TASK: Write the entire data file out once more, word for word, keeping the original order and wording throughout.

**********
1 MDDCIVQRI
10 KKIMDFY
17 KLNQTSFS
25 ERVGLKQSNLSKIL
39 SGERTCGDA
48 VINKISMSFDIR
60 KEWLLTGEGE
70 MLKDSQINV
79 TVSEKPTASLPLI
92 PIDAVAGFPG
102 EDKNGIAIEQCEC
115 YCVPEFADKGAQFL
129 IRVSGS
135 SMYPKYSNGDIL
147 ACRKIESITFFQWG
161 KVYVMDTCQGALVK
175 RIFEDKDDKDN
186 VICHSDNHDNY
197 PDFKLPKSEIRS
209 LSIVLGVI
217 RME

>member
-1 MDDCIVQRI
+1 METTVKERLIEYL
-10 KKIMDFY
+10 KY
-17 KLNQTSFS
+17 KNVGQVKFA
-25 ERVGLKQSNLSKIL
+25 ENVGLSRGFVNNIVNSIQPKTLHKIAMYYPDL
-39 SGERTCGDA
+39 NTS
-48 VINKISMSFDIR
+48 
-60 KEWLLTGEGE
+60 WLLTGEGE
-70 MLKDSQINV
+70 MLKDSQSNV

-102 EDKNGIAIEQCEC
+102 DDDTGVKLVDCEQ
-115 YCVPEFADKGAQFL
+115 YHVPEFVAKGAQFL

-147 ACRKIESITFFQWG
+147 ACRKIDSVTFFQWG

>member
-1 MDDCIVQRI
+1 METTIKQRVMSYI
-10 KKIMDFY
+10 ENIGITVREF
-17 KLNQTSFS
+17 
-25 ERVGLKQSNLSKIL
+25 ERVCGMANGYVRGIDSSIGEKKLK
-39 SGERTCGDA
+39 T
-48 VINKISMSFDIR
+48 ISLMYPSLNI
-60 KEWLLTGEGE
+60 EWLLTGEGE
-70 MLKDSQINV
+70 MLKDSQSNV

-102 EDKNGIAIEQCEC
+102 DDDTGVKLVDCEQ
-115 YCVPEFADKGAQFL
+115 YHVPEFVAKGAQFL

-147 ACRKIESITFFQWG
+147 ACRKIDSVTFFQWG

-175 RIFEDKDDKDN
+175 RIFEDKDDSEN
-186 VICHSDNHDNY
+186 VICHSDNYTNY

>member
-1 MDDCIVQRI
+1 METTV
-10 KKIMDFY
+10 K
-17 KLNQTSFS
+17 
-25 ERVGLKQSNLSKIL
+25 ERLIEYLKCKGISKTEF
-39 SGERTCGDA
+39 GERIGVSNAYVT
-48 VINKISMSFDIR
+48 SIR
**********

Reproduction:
1 MDDCIVQRI
10 KKIMDFY
17 KLNQTSFS
25 ERVGLKQSNLSKIL
39 SGERTCGDA
48 VINKISMSFDIR
60 KEWLLTGEGE
70 MLKDSQINV
79 TVSEKPTASLPLI
92 PIDAVAGFPG
102 EDKNGIAIEQCEC
115 YCVPEFADKGAQFL
129 IRVSGS
135 SMYPKYSNGDIL
147 ACRKIESITFFQWG
161 KVYVMDTCQGALVK
175 RIFEDKDDKDN
186 VICHSDNHDNY
197 PDFKLPKSEIRS
209 LSIVLGVI
217 RME

>member
-1 MDDCIVQRI
+1 METTVKERLIEYL
-10 KKIMDFY
+10 KY
-17 KLNQTSFS
+17 KNVGQVKFA
-25 ERVGLKQSNLSKIL
+25 ENVGLSRGFVNNIVNSIQPKTLHKIAMYYPDL
-39 SGERTCGDA
+39 NTS
-48 VINKISMSFDIR
+48 
-60 KEWLLTGEGE
+60 WLLTGEGE
-70 MLKDSQINV
+70 MLKDSQSNV

-102 EDKNGIAIEQCEC
+102 DDDTGVKLVDCEQ
-115 YCVPEFADKGAQFL
+115 YHVPEFVAKGAQFL

-147 ACRKIESITFFQWG
+147 ACRKIDSVTFFQWG

>member
-1 MDDCIVQRI
+1 METTIKQRVMSYI
-10 KKIMDFY
+10 ENIGITVREF
-17 KLNQTSFS
+17 
-25 ERVGLKQSNLSKIL
+25 ERVCGMANGYVRGIDSSIGEKKLK
-39 SGERTCGDA
+39 T
-48 VINKISMSFDIR
+48 ISLMYPSLNI
-60 KEWLLTGEGE
+60 EWLLTGEGE
-70 MLKDSQINV
+70 MLKDSQSNV

-102 EDKNGIAIEQCEC
+102 DDDTGVKLVDCEQ
-115 YCVPEFADKGAQFL
+115 YHVPEFVAKGAQFL

-147 ACRKIESITFFQWG
+147 ACRKIDSVTFFQWG

-175 RIFEDKDDKDN
+175 RIFEDKDDSEN
-186 VICHSDNHDNY
+186 VICHSDNYTNY

>member
-1 MDDCIVQRI
+1 METTV
-10 KKIMDFY
+10 K
-17 KLNQTSFS
+17 
-25 ERVGLKQSNLSKIL
+25 ERLIEYLKCKGISKTEF
-39 SGERTCGDA
+39 GERIGVSNAYVT
-48 VINKISMSFDIR
+48 SIR